Annual Report of the American Historical Association

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U.S. Government Printing Office, 1900 - Historiography

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Page iv - Congress the whole of such reports, or such portions thereof as he shall see fit. The Regents of the Smithsonian Institution are authorized to permit said association to deposit its collections, manuscripts, books, pamphlets, and other material for history in the Smithsonian Institution or in the National Museum at their discretion, upon such conditions and under such rules as they shall prescribe.
Page 131 - And to remove all doubts concerning the meaning of the word "inhabitant," in this constitution, every person shall be considered as an inhabitant, for the purpose of electing and being elected into any office, or place within this State, in that town, district, or plantation, where he dwelleth, or hath his home.
Page 149 - The Justices of the Supreme Court, and of the district courts of appeal and the judges of the superior courts and the municipal courts shall be ineligible to any other office or public employment than a judicial office or employment during the term for which they shall have been elected or appointed...
Page 63 - ... always present to them, and who, if ever they failed in an enterprise, would not allow their virtues to be lost to their country, but freely gave their lives to her as the fairest offering which they could present at her feast.
Page iv - Association, for the promotion of historical studies, the collection and preservation of historical manuscripts, and for kindred purposes in the interest of American history and of history in America.
Page 63 - I would have you day by day fix your eyes upon the greatness of Athens, until you become filled with the love of her; and when you are impressed by the spectacle of her glory, reflect that this empire has been acquired by men who knew their duty and had the courage to do it...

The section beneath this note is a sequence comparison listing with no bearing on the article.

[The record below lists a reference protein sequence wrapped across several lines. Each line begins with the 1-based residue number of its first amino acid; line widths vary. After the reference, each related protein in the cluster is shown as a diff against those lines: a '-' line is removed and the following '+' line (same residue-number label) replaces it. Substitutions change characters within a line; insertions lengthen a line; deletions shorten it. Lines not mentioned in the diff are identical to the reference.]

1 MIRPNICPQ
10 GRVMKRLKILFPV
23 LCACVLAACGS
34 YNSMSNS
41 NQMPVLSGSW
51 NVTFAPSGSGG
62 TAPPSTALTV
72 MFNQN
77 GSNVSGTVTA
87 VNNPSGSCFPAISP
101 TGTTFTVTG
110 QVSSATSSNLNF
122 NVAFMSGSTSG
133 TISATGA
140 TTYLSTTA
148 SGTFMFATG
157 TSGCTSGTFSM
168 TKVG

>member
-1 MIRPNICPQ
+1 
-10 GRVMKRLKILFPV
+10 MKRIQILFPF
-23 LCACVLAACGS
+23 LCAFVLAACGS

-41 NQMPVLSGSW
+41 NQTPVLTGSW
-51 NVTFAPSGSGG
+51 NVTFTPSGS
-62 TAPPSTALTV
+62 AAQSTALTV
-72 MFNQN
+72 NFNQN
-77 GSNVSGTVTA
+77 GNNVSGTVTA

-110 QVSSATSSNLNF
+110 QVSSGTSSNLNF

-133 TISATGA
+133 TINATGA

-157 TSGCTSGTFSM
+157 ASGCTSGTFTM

Page 50 - will perhaps make it less attractive to hearers ; but it will be enough if it is found profitable by those who desire an exact knowledge of the past as a key to the future, which in all human probability will repeat or resemble the past.
Page 148 - ... one person to faithfully and impartially discharge the duties of one, toward the incumbent of the other. Thus, a man may not be landlord and tenant of the same premises. He may be landlord of one farm and tenant of another, though he may not at the same hour be able to do the duty of each relation. The offices must subordinate, one the other, and they must, per se, have the right to interfere, one with the other, before they are incompatible at common law
Page 164 - I replied that I was not prepared to go to that extent, and furthermore, that I did not desire that anything I said in the message should be so obscure as to give rise to doubt or discussion as to what my true meaning was; that I had in my last message declared that I did not contemplate the conquest of Mexico, and that in another part of this paper I had said the same thing.
Page 531 - is the name of a residuum which has been left when one group of facts after another has been taken possession of by some science...

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